Greetings. I am moved by the Shorter work and Jean and Doug work. Kalamu (cyber-Baba), it is when you write that you have strayed from the music that I find this site the most illuminating. Our music says so much about where we are and are not. Nommo is real and so are the vibrations of sound.


neek Says:
August 6th, 2005 at 6:29 am

and secretly i’m hoping you will bring june tyson to the light here…great website, thanks for sharing…


Ken Says:
September 25th, 2005 at 2:22 pm

Happened to be checking out website of funk/fusion artist George Duke. Duke notes that both Jean Carn AND Floria Purim sang on his hit record, “Reach For It”–neither could be credited due to contractual reasons. Again, this website makes so many elements, eras and genres of black music cohere.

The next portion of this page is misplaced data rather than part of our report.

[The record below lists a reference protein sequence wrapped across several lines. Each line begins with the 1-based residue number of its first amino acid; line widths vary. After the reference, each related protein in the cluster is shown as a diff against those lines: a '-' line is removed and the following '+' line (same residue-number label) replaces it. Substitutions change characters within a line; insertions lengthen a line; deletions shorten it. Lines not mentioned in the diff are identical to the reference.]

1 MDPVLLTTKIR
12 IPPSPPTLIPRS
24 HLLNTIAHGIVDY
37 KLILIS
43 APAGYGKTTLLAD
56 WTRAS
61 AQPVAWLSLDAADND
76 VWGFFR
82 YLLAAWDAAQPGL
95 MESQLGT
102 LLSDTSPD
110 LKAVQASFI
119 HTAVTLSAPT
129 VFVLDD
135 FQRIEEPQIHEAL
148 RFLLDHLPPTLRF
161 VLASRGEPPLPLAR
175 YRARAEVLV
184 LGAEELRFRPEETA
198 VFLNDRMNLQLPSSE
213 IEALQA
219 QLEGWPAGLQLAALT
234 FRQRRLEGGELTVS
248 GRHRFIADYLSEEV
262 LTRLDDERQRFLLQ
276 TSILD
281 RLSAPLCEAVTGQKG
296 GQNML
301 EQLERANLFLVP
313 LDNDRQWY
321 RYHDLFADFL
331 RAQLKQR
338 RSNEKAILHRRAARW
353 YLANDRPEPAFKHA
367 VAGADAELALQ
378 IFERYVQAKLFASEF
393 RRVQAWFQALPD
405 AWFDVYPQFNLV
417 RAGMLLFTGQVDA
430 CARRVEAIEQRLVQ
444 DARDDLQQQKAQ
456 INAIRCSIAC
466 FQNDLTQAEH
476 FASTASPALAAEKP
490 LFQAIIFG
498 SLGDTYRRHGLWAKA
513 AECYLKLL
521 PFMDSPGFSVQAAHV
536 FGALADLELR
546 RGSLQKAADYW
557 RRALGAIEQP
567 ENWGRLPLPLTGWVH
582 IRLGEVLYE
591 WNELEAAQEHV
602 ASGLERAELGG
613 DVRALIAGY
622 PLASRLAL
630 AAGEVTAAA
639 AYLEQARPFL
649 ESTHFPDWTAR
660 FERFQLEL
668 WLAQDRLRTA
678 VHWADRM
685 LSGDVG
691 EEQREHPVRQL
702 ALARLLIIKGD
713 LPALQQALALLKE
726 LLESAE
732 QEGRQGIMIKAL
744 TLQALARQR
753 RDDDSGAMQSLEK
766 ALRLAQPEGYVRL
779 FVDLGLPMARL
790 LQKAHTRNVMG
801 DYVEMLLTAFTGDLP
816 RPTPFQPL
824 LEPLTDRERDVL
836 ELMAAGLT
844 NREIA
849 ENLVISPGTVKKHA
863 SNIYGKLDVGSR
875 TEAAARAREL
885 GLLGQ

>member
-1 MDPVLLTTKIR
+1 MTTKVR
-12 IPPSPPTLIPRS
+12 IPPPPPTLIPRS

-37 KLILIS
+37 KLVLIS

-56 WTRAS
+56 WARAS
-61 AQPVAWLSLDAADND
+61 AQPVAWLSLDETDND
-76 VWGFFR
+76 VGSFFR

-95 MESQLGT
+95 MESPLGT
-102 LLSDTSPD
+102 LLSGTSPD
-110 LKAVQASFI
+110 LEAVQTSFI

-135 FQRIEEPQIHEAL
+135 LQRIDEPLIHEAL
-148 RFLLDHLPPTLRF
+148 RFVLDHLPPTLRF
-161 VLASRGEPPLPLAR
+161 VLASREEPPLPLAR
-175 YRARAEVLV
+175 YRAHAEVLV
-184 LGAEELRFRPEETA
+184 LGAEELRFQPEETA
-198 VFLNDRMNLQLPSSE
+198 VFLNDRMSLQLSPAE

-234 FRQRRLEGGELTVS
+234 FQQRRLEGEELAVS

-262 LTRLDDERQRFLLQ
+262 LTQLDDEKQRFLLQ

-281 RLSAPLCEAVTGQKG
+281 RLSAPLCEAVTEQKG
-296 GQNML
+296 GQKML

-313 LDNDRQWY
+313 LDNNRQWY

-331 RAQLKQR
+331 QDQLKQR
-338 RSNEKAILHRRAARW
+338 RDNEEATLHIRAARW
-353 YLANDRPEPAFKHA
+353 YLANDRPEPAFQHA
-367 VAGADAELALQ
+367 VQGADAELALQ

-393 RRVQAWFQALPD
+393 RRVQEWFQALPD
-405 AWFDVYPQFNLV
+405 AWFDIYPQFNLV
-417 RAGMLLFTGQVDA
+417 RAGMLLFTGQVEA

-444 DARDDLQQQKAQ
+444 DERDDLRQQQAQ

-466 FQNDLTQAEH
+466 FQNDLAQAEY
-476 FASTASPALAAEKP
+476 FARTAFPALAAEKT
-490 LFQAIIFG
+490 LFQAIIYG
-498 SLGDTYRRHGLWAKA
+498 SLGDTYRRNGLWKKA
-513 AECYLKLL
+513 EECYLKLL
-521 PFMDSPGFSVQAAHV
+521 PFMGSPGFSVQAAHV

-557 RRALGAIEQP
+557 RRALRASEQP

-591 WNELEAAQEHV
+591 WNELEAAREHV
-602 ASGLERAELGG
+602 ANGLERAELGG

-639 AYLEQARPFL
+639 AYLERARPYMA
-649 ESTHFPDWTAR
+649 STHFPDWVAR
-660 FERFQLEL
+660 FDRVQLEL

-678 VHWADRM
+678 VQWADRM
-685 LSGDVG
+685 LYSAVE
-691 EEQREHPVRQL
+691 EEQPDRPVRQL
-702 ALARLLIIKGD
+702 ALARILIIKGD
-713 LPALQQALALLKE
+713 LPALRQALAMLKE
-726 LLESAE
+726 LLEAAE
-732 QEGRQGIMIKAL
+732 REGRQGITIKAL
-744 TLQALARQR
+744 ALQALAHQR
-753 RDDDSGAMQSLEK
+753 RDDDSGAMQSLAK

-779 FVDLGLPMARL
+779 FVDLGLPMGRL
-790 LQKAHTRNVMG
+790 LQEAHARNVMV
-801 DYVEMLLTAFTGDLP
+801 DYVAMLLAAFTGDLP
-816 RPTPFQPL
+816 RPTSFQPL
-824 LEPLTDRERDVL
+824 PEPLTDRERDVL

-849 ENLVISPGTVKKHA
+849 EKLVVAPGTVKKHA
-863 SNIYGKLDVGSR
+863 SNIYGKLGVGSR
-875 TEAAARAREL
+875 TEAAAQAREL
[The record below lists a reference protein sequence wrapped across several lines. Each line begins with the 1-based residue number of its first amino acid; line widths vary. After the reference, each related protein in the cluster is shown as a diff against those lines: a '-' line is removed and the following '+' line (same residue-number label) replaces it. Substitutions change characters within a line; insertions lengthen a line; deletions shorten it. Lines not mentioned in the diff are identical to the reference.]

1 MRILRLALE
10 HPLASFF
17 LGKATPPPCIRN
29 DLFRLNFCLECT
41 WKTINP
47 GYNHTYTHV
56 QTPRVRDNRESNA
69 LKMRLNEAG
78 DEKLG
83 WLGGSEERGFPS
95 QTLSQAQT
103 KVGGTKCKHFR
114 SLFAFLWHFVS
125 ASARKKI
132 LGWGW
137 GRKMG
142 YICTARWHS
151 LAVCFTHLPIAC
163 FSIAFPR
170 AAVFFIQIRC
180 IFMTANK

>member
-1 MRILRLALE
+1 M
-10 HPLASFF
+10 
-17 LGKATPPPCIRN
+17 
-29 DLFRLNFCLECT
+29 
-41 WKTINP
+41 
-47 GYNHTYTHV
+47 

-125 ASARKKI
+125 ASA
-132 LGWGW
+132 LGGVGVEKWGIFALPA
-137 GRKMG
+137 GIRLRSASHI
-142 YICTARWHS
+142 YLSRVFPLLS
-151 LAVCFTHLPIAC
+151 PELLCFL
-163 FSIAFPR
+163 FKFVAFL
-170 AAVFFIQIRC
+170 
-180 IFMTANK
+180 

jewel leon devereaux Says:
December 13th, 2005 at 6:06 am

I went to elementary and middle school with Jean’s children, and I remember when Closer than Close came out. She has influenced me and turned me toward a career in music. I’m always looking for updates on her work and appearances. This was a special treat and a rare find. Thank you for educating me. This shows and proves that we as black artist are capable of so much more than popular music. We should try to learn more about our jazz heritage.


James Dickerson Says:
December 26th, 2005 at 9:51 am

I was curious. I noted credit to Doug and Sarah Carn on the back of my EARTH WIND AND FIRE album. Then it hit me – Sarah Jean, I betcha! So I Googled “Sarah Carn,” and found this chestnut
(website). Now I know! It’s Sarah Jean and Sherry Scott singing with Maurice White on Love Is Life, and her coro singing along with Jessica Cleves on Where Have All The Flowers Gone. And is that Jean Carn singing my favorite Earth, Wind and Fire song: I’d Rather Have You? Boah!